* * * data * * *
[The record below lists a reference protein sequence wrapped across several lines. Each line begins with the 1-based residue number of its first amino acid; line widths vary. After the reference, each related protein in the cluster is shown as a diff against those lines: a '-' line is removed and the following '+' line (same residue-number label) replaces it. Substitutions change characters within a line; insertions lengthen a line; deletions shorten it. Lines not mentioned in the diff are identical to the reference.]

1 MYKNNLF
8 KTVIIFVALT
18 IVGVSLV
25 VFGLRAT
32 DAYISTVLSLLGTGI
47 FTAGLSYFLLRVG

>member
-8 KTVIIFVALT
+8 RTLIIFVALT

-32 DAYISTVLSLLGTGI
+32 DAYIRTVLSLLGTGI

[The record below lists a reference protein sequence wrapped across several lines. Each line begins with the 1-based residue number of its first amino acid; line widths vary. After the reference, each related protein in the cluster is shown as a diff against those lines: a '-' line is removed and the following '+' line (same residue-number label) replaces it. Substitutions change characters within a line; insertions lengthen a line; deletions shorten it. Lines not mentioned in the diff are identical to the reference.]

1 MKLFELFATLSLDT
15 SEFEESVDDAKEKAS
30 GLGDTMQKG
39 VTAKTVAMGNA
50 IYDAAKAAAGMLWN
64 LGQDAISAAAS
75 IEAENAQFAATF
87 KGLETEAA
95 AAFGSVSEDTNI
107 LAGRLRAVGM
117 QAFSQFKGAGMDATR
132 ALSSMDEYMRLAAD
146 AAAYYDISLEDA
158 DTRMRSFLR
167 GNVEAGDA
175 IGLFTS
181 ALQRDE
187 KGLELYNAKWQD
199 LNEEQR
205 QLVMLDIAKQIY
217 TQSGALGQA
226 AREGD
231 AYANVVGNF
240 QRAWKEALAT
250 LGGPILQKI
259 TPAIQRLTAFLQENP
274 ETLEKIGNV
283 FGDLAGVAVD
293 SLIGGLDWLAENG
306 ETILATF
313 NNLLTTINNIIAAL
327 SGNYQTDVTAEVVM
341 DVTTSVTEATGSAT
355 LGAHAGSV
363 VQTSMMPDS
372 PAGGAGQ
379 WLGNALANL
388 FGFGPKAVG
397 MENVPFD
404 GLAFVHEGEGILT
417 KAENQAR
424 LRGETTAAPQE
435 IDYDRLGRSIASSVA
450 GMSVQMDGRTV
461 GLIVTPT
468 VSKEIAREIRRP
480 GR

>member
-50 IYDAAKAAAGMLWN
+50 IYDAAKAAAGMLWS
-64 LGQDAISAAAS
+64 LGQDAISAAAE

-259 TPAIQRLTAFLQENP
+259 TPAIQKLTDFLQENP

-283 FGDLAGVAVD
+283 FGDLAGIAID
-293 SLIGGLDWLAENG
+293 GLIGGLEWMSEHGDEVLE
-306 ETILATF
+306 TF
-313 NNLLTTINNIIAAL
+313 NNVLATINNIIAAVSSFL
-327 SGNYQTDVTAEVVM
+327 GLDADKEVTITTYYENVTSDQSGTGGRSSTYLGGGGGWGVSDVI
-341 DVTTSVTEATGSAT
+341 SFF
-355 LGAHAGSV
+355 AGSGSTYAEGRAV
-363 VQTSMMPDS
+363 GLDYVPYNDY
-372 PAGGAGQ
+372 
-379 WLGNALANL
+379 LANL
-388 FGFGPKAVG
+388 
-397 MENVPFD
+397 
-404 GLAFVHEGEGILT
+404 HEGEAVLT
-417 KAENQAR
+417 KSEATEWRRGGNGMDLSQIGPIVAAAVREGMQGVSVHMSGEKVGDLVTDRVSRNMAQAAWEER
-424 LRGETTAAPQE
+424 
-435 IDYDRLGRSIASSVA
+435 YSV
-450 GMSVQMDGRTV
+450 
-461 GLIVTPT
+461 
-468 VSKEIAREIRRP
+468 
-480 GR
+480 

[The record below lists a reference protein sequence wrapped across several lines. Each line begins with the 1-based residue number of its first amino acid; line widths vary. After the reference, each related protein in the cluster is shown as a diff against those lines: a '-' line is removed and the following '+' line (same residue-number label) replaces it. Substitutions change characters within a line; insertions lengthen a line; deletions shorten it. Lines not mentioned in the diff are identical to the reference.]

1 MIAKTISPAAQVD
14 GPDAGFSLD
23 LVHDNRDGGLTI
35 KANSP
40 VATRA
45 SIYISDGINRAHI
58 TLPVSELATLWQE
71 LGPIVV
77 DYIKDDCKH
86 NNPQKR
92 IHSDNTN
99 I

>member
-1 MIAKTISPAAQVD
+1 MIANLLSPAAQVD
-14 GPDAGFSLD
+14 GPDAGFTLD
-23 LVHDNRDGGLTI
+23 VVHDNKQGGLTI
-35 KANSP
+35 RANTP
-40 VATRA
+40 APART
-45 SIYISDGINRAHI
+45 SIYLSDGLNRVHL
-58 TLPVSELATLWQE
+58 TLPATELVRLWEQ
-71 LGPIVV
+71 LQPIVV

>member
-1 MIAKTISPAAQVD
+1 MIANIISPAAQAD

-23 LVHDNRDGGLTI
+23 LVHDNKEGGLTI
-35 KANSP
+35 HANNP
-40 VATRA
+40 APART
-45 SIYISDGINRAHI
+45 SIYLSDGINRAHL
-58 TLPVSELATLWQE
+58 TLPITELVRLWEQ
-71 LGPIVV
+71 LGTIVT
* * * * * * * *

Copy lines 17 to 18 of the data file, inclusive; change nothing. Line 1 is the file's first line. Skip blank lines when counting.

39 VTAKTVAMGNA
50 IYDAAKAAAGMLWN